Electronic Signs

Although not "roadside" signs in the same way as the others covered here, "electronic" sign have become a real problem - especially as a distraction for drivers. After all, their primary purpose is to get drivers' attention. In the old days, when many of our laws were conceived, they only addressed the small "time and temperature" signs at banks. Because of their limited size, the display alternated between the two pieces of information and they were individual lights on a dark background. As modern LED displays (just like TV screen) became cheaper, many other businesses starting putting up large displays, which were capable of anything that your TV is capable of - rapid changing and full motion video.

Baltimore County, in an attempt to catch up with technology, revised its Sign Code in 2008 with Bill 106-2008. It involved a long process with the Planning Office (under the leadership of Pat Keller) drafting proposed legislation with input from citizens and then the County Council held a hearing. After that, it seemed to be forgotten until I spoke before the Council and pleaded with them to advance the legislation, mainly since, during this process of drafting a new law, Code Enforcement had completely stopping enforcing the existing law.

Bill 106-2008 was then introduced which, among other things, would have set the allowable rate of change on an electronic signs to one change per 30 minutes. (The Office of Planning had recommended 1 hour.) Many business owners testified against this Bill, claiming that they would unfairly prevent them from using the signs that they had paid tens of thousands of dollars for. (One of those who testified was Todd Huff, likely what got him thinking about running for office.) In fact, every one of those signs had been installed under a permit that explicitly stated that they were not allowed to show "flashing, strobing, oscillating, blinking, or the appearance of movement". What was missing in the Code at the time was a definition of these terms. Although the Code was generally interpreted to mean no change in the display ever (except for time and temperature), the commonly accepted practice was to allow one change per hour. Thus, the result of the proposed legislation with the 30 minute limit would have been to relax the limit. Never-the-less, the businesses swore that they would fight this "new" restriction. Talk about ignoring reality!

To the shock of everyone, at the final legislative session, Councilman Moxley proposed an amendment to change "30 minutes" to "15 seconds". Gardina seconded and the amendment passed 4-3, with Kamenetz, McIntire, and Oliver voting against it. (At the Work Session the previous Tuesday, Gardina had commented that he had watched one of those drug store signs changing every 15 seconds and didn't think it was so bad.) At the subsequent Council session, numerous citizens spoke out against this result, including my friend Doug who pulled in a box of paper on a hand truck. As he said, if one sheet of paper represented a once per day display, allowing a new message every 15 seconds was like 5760 pieces of paper - a box full.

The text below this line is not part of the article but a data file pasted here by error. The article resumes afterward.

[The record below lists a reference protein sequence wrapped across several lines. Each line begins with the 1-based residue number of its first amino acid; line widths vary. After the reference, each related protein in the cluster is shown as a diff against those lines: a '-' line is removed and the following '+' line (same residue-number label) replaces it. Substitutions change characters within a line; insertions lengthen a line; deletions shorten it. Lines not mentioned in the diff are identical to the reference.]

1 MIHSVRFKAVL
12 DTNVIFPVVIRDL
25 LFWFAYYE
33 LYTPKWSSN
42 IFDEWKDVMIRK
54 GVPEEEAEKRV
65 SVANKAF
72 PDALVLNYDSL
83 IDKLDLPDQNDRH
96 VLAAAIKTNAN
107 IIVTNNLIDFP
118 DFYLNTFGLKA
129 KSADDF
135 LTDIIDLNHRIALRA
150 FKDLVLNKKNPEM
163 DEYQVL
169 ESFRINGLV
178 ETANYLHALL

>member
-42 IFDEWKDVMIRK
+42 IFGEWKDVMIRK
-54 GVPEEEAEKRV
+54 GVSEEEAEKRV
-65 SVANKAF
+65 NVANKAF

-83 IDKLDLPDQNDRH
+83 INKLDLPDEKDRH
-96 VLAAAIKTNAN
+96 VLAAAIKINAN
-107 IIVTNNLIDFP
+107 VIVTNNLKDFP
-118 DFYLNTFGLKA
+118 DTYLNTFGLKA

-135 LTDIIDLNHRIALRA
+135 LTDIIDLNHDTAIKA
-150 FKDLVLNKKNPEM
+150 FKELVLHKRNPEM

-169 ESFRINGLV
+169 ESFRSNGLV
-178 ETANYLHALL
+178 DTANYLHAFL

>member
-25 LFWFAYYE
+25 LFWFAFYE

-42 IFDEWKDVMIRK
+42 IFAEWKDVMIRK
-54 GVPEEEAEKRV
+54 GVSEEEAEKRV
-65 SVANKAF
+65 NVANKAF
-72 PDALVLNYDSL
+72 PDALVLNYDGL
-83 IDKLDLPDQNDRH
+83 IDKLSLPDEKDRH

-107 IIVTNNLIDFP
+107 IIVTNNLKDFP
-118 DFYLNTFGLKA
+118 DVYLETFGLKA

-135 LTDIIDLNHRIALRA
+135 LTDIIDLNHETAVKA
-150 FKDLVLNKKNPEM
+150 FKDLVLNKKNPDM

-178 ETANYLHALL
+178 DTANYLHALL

Only when the new Bill took effect did Code Enforcement begin renewed enforcement. And even then, they incorrectly insisted on waiting until the end of the 180-day compliance period in the Bill to resume enforcing the old provisions. Since that date (June 25, 2009), I have filed numerous complaints about these signs, wherever I find them in the County. In many cases, an inspection takes place within a couple days and the problem is corrected. But, for some reason, when I repeatedly filed complaints for a series of such signs on Reisterstown Rd, they have been ignored. For example, the first such complaint on Sept 30, 2009 included one for the Northwest Savings Bank at 9612 Reisterstown Rd. It was still scrolling 9 years later, in spite of numerous follow-up complaints. (Meanwhile, it's become a Shore United Bank, which has a new complaint filed against it. The most recent case was closed as "no violation".)

A complaint was filed on May 17, 2011 for Len Stoler at 11275 Reisterstown Rd. It was closed without action. Additional complaints were filed on May 31, 2013, July 3, 2014 and Sept 17, 2014, never resulting in action, although an inspector visited the property on July 10, 2014 and took this photo, which clearly show the sign in mid-scroll. The latest was a complaint filed on May 13, 2015 for which the "initial" inspection has been rescheduled at least 10 times, so that it has never been done (along with a half dozen others in the same area). It's gotten so bad that the County website no longer even shows a scheduled inspection date, and all past information about scheduling has been removed. It's quite obvious that Code Enforcement is protecting one of these businesses from prosecution. Guess who!

I wrote to Kevin Kamenetz to request that he ensure that his staff do their jobs in enforcing this law (which he voted for back in 2008). I got a ridiculous non-answer from his assistant.

Here are some links to a movie of Al Stoler's disgusting sign. .mov (23 MB) or .wmv (4 MB) Strangely, this electronic sign has recently been removed.

Return to Main Page

Updated 22 Jan 2022 by MAP